Sons From Afar


This is my edition of the sixth Tillerman book by Cynthia Voigt, Sons From Afar. It's actually my least favourite of the covers I've seen.

I like the look of this one -- all the covers on this edition of the series are beautiful, a lovely clean design --  but the illustration doesn't bear a huge amount of relevance to the story.

This version captures the dark danger of the final section of the novel, where James and Sammy trawl the mean streets of Baltimore in search of their long-vanished father.

But I also really like this cover, because the faces of the two boys exactly match the image I have of them in my mind. Sons From Afar is a book about fathers, inheritance, masculinity and choices. Sammy and James are very different characters, each slightly envious of the other's gifts. James wishes he could be physically gifted, straightforward, courageous and popular like Sammy; Sammy wonders why James isn't happier with his brains and problem-solving skills. But together they make a great team, as they belatedly come to realise that their mysterious past is less important than the choices they make for the future.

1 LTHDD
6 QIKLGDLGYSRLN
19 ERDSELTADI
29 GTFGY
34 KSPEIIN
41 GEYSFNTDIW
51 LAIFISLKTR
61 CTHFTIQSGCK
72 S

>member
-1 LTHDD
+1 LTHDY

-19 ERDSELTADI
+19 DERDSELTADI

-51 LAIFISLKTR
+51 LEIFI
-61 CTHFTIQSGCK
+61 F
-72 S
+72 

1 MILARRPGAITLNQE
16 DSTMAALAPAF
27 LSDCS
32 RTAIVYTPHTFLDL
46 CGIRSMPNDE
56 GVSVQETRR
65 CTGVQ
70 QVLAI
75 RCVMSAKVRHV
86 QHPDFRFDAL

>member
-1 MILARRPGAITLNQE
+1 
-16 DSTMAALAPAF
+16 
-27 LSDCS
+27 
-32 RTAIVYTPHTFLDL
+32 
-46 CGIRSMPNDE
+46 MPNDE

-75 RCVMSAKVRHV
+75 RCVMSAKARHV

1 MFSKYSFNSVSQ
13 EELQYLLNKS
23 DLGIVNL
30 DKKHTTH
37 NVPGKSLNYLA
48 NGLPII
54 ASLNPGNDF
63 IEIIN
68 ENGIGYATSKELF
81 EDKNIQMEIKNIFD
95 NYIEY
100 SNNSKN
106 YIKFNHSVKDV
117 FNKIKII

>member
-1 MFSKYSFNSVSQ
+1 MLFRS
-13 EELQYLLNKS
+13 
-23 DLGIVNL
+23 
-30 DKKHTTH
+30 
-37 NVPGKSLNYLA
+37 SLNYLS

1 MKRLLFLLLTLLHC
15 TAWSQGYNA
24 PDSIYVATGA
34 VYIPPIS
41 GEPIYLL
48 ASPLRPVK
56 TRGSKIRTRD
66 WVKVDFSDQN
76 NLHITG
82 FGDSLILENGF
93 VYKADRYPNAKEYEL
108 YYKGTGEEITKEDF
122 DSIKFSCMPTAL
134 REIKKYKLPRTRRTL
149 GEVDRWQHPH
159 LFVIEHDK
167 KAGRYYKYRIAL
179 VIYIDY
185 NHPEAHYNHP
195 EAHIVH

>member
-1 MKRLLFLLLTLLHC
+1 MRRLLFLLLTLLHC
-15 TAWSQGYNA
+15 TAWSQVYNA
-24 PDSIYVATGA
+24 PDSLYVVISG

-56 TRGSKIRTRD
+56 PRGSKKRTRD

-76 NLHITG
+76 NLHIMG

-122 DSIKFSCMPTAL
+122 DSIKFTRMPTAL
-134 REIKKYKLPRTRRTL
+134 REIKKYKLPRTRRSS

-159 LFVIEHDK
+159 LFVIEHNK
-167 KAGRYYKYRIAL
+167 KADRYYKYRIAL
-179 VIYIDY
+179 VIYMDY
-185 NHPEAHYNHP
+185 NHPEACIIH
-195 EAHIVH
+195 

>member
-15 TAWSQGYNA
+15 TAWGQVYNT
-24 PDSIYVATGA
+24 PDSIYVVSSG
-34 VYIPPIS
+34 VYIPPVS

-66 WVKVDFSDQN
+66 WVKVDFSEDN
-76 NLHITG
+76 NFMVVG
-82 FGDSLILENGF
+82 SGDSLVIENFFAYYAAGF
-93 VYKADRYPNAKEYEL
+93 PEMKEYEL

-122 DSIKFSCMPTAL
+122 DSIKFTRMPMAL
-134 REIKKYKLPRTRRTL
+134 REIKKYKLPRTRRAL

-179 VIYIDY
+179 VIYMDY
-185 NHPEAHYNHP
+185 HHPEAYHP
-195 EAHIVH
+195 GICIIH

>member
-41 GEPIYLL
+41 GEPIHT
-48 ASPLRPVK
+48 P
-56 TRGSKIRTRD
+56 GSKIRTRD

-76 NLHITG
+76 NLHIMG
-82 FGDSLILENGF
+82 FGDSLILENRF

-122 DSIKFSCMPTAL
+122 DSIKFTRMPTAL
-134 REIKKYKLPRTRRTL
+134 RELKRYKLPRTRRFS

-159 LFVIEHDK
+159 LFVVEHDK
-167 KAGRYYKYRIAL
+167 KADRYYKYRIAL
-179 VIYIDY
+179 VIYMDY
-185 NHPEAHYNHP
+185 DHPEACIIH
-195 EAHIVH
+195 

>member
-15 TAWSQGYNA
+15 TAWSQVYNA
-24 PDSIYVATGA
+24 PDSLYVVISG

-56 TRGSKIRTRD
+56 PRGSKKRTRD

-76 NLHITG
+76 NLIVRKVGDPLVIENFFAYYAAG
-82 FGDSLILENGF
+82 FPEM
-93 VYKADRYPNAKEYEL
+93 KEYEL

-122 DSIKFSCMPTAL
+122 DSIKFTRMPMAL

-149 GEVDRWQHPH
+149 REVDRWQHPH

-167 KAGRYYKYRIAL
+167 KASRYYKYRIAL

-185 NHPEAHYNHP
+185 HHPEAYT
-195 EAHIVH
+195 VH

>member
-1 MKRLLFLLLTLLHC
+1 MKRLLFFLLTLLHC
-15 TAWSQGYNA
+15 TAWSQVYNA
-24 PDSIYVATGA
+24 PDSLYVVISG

Sons From Afar moves us forward in time a few years. Dicey is largely absent from this book, away at college; Maybeth is, as usual, a quiet, enigmatic background presence. I like James getting an office job with the two lady doctors (they are described as 'distant cousins' but surely they are a couple!) and Sammy's growing friendship with timid Robin. There is a lot of conflict in this novel, emotional, intellectual and physical, and a variety of ways of solving it, though (spoiler) some readers may be disappointed that Sammy and James don't find the answers they were looking for.

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